The Writers' State
Constructing East German Literature, 1945-1959
Camden House 2015
New Books in Arts & LettersNew Books in European StudiesNew Books in German StudiesNew Books in HistoryNew Books in Literary StudiesNew Books in Peoples & PlacesNew Books in PoliticsNew Books in Politics & SocietyNew Books Network January 27, 2017 Nataliya Shpylova-Saeed
Stephen Brockmann’s The Writers’ State: Constructing East German Literature, 1945-1959 (Camden House, 2015) introduces readers to a specific atmosphere–political, cultural, and historical–that accompanied the emergence of East German literature from 1945-1959. Covering almost fifteen years, the research presents insightful observations of the literary process that happened to be intricately connected with the political turbulence.
As Stephen Brockmann puts it, literature in East Germany was never about “just” literature: “It was always also about collective identity and the path toward a better future–however imaginary and illusive that future may be (7).” In the post-war Germany that happened to go through a division process, literature, culture affairs in general, appeared to be involved in the state making and identity construction. In the GDR in particular, literature was employed as a tool to re-direct national identity and memory. In this process, politicians and functionaries were shaping the cultural affairs through a close collaboration with writers and artists. It would be unfair to say that the officials were particularly eager to encourage artists to participate in the construction of a new state–the GDR-0that was, in fact, based on the historical and cultural past of Germany. In post-Nazi Germany, writers were taking an initiative to come to terms with the Nazi past, offering ways to move forward, putting the tragic past behind, and produce new history. While engaging with the memory of the past, writers were responding to the contemporary political developments, shaping the understanding of the present and outlining routes for the future.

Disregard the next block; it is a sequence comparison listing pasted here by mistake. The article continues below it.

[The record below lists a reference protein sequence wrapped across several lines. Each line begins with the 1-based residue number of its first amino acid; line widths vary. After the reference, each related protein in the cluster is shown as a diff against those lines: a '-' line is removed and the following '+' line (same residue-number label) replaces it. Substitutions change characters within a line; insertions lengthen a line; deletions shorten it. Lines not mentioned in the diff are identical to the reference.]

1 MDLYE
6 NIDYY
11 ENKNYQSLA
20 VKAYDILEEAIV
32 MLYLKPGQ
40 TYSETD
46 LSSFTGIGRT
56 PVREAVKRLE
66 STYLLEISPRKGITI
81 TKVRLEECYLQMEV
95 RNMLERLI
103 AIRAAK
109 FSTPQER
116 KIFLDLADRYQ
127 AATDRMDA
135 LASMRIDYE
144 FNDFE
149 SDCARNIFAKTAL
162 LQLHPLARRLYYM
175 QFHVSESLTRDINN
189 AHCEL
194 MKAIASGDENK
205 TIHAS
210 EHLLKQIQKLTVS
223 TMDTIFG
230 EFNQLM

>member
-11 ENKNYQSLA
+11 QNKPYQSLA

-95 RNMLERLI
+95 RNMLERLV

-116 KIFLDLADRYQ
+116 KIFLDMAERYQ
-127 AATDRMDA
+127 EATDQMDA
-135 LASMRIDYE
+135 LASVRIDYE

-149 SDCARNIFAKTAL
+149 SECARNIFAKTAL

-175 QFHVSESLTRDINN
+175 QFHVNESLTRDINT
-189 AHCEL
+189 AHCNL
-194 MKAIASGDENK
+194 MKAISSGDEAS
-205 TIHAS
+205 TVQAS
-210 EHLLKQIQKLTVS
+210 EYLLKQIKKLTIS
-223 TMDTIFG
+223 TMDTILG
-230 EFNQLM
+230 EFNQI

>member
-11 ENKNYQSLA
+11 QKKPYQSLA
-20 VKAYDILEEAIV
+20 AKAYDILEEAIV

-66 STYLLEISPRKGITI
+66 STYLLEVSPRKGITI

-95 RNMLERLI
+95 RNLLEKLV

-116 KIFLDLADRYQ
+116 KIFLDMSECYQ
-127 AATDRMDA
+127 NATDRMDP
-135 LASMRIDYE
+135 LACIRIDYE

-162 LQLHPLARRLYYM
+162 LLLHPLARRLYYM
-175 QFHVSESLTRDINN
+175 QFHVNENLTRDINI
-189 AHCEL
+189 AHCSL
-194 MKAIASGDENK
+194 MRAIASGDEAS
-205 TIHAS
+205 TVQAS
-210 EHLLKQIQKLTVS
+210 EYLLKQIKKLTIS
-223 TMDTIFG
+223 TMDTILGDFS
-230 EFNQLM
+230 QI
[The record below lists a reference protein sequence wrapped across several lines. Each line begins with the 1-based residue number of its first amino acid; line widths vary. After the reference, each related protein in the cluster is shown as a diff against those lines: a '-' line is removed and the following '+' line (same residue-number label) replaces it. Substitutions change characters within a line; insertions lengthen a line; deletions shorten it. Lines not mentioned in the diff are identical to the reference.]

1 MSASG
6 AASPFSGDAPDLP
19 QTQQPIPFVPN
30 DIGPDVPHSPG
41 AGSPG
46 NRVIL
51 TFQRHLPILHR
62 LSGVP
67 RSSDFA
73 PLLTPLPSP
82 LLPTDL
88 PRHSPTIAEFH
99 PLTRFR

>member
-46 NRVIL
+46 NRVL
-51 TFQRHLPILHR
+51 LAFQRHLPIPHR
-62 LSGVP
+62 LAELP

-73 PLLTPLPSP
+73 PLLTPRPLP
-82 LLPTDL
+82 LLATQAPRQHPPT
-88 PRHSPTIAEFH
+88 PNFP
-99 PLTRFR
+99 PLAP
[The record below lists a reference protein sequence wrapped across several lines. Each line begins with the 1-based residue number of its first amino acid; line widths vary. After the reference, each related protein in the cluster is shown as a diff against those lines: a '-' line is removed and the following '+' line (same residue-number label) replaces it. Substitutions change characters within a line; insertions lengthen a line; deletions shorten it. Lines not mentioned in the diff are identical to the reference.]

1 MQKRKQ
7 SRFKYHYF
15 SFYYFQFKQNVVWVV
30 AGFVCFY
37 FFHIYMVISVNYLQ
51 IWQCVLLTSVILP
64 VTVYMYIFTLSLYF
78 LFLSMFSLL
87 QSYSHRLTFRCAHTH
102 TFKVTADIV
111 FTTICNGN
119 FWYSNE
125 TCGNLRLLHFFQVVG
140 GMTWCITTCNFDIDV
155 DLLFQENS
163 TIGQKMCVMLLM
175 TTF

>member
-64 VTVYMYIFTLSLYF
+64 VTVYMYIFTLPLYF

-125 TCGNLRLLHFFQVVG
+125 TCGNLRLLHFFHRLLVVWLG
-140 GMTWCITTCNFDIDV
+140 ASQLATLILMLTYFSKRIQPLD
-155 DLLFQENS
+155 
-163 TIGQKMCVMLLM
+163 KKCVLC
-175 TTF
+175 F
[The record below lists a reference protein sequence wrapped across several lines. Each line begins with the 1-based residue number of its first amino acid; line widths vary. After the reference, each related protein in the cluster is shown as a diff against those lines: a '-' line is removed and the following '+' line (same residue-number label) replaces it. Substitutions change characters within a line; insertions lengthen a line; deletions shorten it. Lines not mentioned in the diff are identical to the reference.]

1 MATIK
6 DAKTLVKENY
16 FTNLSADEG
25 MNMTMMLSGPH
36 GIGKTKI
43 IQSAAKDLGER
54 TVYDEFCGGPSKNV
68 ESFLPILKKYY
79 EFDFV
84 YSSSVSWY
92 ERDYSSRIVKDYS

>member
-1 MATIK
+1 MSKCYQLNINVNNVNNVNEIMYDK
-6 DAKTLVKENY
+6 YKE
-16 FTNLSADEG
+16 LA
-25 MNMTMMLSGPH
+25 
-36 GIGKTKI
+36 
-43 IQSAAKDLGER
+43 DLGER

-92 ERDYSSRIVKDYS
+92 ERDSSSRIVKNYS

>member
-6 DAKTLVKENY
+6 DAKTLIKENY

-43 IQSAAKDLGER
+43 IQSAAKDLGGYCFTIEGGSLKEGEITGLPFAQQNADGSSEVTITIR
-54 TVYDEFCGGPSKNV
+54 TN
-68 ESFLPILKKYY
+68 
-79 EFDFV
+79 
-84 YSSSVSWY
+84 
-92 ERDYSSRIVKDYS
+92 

Brockmann narrates a detailed account of the cultural and political developments, successfully illustrating the intersections of the political and the cultural. Alongside the analyses of the exemplary works of East German writers (Anna Seghers, Bertolt Brecht, etc.), Brockmann presents a vast collection of historical data confirming the collaboration of the politicians and artists in the matters of state and nation construction. Particular attention is given to the official organizations, which functioned to secure a certain development of the cultural affairs and that were extensively supported and governed by the functionaries.
Brockmann’s research also includes an insightful investigation of the cooperation of GDR and the USSR, particular in terms of constructing an ideological foundation for the East Germany sector. While extensively incorporating German literary traditions into their endeavors to construct new literature, East German writers were also engaging with the influences exercised by Soviet propaganda and Soviet literature.
The Writers’ State is an attempt to re-evaluate the 1940s and the 1950s in the history of German culture and literature. Brockmann challenges a cliche according to which this time period is rather uneventful in terms of cultural developments and re-discovers intriguing nuances of the East German literary landscape.
Stephen Brockmann is Professor of German in the Department of Modern Languages at Carnegie Mellon University (Pittsburgh, PA). Dr. Brockmann also has courtesy appointments in the departments of English and History.